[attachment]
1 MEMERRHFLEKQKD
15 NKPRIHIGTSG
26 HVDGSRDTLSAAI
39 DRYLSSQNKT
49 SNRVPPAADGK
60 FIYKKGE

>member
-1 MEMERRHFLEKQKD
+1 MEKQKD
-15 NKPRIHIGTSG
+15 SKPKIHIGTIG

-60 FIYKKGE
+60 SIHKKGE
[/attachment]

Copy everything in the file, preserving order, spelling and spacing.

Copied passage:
1 MEMERRHFLEKQKD
15 NKPRIHIGTSG
26 HVDGSRDTLSAAI
39 DRYLSSQNKT
49 SNRVPPAADGK
60 FIYKKGE

>member
-1 MEMERRHFLEKQKD
+1 MEKQKD
-15 NKPRIHIGTSG
+15 SKPKIHIGTIG

-60 FIYKKGE
+60 SIHKKGE